A/N: I took some scientific liberties in favor of characterization. I am aware that it's fraternal twins, not identical, that tend to run in families. After workshopping this piece, we decided that it is easier to suspend disbelief in regards to biology than character motivation.

Three-year-old Luke poked his cousin's dimples. She cooed at him and gave him a gummy smile. Her sister also squealed for attention, and Luke tickled her foot. The two girls goo-go-ed and ga-ga-ed at each other and pulled lightly at each other's fingers. Luke stared at them; under the same pink blanket, they almost looked like a multi-headed body arguing with itself.

"Oh Amy, the twins are beautiful!" said Luke's mother. "Identical to the last freckle." She leaned down to brush the hair away from one twin's eyes.

"Not quite identical," said Amy. "Emily has a mole on her butt, just like you. She grinned at Luke's mother, who rolled her eyes.

Luke looked away from the babies and studied his mother. Brown eyes, brown hair, a small, hooked nose. Her long fingers stroked one of the babies' cheeks. Luke looked at Aunt Amy. Brown eyes, brown hair, and she scratched her small hooked nose with her long fingers. The babies cooed in unison; both had blue eyes, thin hair that fell across their foreheads, and the same hooked nose.

"Mommy?" Luke asked. She didn't seem to hear him, and kept talking. Luke turned around and pulled on her skirt to get her attention. "Mommy!" he demanded. She stopped talking and looked down at Luke from her chair.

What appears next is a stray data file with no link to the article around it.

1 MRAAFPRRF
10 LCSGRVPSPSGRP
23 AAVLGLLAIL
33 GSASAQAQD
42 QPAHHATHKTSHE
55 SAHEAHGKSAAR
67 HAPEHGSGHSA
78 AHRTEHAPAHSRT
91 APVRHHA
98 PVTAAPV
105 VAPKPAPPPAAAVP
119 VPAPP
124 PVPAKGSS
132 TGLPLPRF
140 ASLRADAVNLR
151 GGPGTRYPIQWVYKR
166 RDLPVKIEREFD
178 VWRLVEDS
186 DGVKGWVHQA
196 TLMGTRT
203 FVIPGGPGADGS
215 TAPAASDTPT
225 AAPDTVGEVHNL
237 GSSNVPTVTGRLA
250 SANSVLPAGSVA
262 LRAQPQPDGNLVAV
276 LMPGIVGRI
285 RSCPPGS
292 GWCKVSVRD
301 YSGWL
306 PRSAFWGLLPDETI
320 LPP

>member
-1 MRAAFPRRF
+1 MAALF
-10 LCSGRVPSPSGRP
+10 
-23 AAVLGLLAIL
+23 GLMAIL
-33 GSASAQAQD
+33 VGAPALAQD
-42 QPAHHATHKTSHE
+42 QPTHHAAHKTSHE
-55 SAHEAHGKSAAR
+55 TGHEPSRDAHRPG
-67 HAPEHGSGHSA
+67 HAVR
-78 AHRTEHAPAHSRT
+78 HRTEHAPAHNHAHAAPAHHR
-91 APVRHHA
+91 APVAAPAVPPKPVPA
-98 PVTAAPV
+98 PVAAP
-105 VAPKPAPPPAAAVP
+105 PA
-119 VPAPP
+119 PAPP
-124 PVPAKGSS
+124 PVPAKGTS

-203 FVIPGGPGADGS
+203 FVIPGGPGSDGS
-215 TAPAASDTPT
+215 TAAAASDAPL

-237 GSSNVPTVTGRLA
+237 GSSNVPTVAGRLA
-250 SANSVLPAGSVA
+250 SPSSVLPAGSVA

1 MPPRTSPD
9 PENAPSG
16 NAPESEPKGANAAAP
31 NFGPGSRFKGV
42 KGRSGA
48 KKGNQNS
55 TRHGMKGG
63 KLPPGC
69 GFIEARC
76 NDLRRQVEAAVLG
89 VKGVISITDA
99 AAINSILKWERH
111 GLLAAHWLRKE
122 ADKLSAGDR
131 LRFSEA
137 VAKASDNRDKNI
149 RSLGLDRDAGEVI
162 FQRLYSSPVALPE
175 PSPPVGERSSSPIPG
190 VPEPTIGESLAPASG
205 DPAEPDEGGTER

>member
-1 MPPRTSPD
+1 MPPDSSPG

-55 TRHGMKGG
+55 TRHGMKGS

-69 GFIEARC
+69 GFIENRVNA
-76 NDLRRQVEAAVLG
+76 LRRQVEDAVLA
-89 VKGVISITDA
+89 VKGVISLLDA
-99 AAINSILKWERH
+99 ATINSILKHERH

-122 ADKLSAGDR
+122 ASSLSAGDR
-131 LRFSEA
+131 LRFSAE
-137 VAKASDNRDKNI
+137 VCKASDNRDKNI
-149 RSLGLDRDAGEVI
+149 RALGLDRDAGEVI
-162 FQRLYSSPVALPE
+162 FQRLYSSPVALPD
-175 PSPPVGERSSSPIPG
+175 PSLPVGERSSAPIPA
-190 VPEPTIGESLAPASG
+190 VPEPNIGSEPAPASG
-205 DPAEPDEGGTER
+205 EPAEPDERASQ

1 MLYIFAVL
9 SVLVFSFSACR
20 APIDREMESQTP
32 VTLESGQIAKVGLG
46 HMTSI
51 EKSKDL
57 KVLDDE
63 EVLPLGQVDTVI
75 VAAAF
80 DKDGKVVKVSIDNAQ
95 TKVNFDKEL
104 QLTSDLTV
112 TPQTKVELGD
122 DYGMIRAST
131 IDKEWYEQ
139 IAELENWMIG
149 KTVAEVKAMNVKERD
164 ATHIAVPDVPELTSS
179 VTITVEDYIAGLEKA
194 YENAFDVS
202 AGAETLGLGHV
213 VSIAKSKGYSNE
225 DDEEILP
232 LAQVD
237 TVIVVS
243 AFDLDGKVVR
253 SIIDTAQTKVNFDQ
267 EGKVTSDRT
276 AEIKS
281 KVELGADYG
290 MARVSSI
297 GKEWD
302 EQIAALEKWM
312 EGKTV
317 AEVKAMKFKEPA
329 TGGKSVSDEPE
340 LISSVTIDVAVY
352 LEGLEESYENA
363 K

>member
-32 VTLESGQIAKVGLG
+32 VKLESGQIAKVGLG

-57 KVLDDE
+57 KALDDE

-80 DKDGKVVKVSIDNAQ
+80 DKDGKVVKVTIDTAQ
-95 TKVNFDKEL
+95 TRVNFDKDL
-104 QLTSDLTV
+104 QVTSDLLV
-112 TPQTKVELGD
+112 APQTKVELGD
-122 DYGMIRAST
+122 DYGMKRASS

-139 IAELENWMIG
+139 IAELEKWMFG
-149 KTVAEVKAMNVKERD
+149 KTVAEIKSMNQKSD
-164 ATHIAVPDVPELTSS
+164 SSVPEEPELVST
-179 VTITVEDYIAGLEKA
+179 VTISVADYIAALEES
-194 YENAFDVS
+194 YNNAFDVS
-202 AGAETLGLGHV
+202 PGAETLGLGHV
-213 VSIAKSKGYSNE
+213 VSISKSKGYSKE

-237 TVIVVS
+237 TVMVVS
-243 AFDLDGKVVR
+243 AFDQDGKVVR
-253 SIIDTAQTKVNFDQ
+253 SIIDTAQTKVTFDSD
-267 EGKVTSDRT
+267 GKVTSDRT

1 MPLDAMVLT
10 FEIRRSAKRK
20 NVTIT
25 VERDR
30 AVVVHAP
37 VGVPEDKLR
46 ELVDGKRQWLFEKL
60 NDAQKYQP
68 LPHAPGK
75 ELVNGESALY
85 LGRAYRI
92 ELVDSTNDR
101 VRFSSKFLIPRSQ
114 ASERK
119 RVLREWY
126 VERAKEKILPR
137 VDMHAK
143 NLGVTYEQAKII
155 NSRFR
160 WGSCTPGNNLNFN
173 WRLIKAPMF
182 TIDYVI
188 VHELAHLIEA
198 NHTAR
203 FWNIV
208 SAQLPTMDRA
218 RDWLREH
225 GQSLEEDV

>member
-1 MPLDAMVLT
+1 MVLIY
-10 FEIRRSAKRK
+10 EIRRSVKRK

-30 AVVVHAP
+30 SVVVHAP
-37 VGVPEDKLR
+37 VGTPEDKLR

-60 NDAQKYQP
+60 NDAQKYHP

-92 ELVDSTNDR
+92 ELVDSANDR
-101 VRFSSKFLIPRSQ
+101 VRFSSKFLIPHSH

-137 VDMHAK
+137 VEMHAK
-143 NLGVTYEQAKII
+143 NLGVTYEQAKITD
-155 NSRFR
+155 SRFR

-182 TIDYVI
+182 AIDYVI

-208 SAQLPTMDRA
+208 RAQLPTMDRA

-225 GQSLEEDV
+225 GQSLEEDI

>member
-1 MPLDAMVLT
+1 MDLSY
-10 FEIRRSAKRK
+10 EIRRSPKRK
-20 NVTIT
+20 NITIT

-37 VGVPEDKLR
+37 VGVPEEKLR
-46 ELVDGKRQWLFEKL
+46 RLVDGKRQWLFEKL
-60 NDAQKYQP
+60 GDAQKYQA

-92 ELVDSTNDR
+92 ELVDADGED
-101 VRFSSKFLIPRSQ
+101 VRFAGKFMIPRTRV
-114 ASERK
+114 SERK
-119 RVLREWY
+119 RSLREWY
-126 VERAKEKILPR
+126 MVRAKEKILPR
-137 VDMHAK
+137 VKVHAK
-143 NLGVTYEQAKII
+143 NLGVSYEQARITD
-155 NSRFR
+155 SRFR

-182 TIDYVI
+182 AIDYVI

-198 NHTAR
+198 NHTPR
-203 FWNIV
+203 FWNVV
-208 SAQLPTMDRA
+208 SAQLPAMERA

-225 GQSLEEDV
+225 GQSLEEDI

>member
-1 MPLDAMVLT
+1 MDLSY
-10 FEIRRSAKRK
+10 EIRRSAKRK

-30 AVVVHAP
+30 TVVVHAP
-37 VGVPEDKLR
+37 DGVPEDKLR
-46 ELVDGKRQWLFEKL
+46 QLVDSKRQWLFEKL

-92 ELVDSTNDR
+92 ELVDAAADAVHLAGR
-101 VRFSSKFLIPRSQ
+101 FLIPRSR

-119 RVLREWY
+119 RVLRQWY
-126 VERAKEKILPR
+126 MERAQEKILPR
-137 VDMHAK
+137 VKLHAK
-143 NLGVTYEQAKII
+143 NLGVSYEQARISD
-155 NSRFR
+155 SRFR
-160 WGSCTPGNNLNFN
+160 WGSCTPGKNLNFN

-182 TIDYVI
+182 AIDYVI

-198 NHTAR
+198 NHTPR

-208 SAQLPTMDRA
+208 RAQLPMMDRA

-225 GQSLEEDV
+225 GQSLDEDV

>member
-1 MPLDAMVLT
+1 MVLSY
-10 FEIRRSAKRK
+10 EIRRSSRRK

"Honey, Mommy and Aunt Amy are having grown up talk," she replied, and turned her head away from him.

"Mommy, where's my twin?"

His mother looked up at her sister, slack-jawed. Luke tugged on her skirt again when she still didn't answer him. Her head snapped down when he demanded her attention again. "Luke, you don't have a twin," she said slowly.

"But Andrea is Emily's twin, and Aunt Amy is your twin!" Luke reasoned. "And where's Daddy's twin?"

Luke's mother picked up her son and put him on her lap. "Sweetie," she said, pushing some of his hair behind his ear, "not everyone has a twin."

"Howcome?" Luke demanded. "Can't I get one?"

Aunt Amy giggled and smiled at him. "Luke, remember what your mommy told you when my tummy got really big?"

Luke smiled big and sat up straighter. "She said you were talking special care of my new cousins!" he announced.

Both women smiled at him, and Aunt Amy continued. "Well, when a mommy starts carrying a baby, it starts out really small." She made a tiny circle by curling up her first finger on her thumb. Luke tried to copy her and looked through the small hole.

"Sometimes, before a baby starts to grow, it can split in half, and two babies start growing," Luke's mother explained, and the held up both her hands making the tiny finger-circles.

"Howcome?" asked Luke.

"No one knows, honey," said his mother. "But it happened when Grandma was carrying Mommy and Aunt Amy, and now it happened again when Aunt Amy carried your new cousins."

Luke frowned and cocked his head to the side. "But didn't it happen when you were carrying me?"

His mother closes her eyes for a moment, and she swallows hard before she opens them. "Well, Luke, sometimes the twin doesn't become a real baby."

Luke's excitement increased. "So, I do have a twin, but he's just not real?" he asked.

"No, honey, you don't have a twin," said his mother.

Luke looked down at his small hands. "Oh," he said at last.

"Why don't you go get your teddy for Andrea and Emily to play with?" Aunt Amy suggested.

Luke hopped off her lap and ambled out of the room and ran straight into his father coming home from work. "Daddy, I could have had a twin!" he said, clutching his father's leg. "I wonder what his name would have been."

His father set down his briefcase and patted Luke on the head. "That's great, son," he said. "How about you get your shoes on and I'll take you out on your tricycle?'